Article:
The 2011 election followed a similar pattern as that of the previous election with two opposition camps. As usual, one led by UDP and the United Front (UF) putting forward an independent candidate. The combined votes of the two opposition camps was 28.47% where UDP-led received 17.36% and the UF received 11.11%, while the APRC received 71.54%. Again, the proponents of coalition blamed the outcome of the results on the opposition failure. At least I thought taking cue from the 2006 and 2011 elections, which exhibited strong form of coalition compared to the previous elections, one would assume that the opposition would have received more votes. Instead they received fewer votes. Possibly with a single coalition this time around, they might receive even fewer votes.
Here is the argument. On what basis do Gambian electorates vote? What factors influence the voting pattern or behavior of the citizens? Is it based on ethnicity, economic reasons, regionalism or the individual candidates? These might all serve as answer(s) to the question. However, to determine this, detailed studies must be conducted. We are assuming that a united opposition will succeed in removing Jammeh from office. This could be, but first we must understand the behavior of the electorates. We must move from the candidates and focus our attention on the ones that truly matter – the voters. See, this is the scenario. Do we just want the opposition to unite to satisfy or adhere to our call or do we strongly believe they have a chance to win the election, if united?
With the current electoral system, like many others, I would like to see a “united opposition”, one built on solid democratic principle, not because I believe they can win, but because it will show a different side to our political scenario. It will show the level of seriousness of the opposition. I am not as pessimistic as one may think; I would like to see a change of government. A change from one dominated to one that will open up the environment for wider public participation. I am all for our democratic growth. However, my desperation for change will not force me to accept anything undemocratic and with no hope of succeeding. Changing Jammeh today, in haste, does not guarantee anything different.
Let us look at issues here. If a coalition was to be formed, what form or structure should it take? Would it be like the NADD or like what happened in the last election with the independent candidate? Or will the parties just throw their weight behind some party. This could be a problem because the debate between PDOIS and the UDP are both legitimate. UDP believe they have majority and that they should lead. PDOIS argue that the best approach is for parties to organize themselves and run a primary. If I were ever asked to choose, I would pick the PDOIS approach. It may seem longer and tiring, but is more democratic and people driven. Most Gambians do not belong to political parties. They are not registered members of any party. In fact, none of the political parties can show you a list of registered members. Hence, to claim that one party is bigger based on previous results does not guarantee a democratic future. In fact the statistics above shows a great decline of UDP popularity. Nonetheless, if the goal is to get rid of Jammeh, the UDP way could be the way.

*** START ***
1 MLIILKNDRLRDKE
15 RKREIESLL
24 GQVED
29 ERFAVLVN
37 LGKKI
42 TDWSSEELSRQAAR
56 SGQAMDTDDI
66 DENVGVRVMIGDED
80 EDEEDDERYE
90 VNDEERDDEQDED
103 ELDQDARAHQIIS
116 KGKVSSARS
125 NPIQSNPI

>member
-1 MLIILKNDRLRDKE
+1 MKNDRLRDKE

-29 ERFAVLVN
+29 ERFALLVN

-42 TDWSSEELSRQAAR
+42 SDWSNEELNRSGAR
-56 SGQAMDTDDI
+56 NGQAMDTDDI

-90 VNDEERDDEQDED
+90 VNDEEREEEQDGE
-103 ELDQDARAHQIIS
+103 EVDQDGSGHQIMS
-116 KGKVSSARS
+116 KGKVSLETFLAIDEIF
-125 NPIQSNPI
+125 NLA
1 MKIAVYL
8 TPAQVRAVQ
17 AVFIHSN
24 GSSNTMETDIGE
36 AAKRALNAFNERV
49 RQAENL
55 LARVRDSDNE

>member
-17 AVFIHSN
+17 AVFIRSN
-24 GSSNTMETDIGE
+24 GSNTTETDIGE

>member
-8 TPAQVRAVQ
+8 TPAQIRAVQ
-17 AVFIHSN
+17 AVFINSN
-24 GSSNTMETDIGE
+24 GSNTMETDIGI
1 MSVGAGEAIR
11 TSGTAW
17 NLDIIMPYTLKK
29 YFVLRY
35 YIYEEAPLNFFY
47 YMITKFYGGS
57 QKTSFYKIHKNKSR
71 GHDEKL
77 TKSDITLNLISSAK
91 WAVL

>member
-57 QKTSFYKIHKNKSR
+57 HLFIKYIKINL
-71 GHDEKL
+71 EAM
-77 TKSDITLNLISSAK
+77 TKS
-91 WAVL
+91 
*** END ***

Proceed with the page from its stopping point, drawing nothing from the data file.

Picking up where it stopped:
It is true that the seemingly more united the opposition gets, the stronger Jammeh becomes. We have seen the decline in votes of the opposition. We can blame it on their failure to unite, but I also think it has everything to do with their nature and the way they organize themselves. We have for many years blamed the unleveled playing field. Playing fields have never been levelled in any African election. The party contesting must make it level. An idea for an opposition today is to attract the voters of the ruling party, reduce the support base of the party so as to win political power. Calling for opposition unity is one way and there is more to it than just coming together. I think a new face should do the work. All the political parties in Gambia are like the APRC.
I think we are so obsessed with Jammeh that we forget what future our country should take. I for one will not vote for a united opposition just because they are united, but for the policy and program they have to offer. This should be the issue. We must move from politics of Jammeh to politics of The Gambia and its future. One may argue that the two are linked. I refuse to accept that. I think we have created Jammeh and positioned him above everything else and that he will leave when Gambians are really ready for change. The fact of the matter is that we are not ready and I don’t think 2016 will be any different even with a united opposition. The bottom line is we are equally tired of the opposition.
Sait Matty Jaw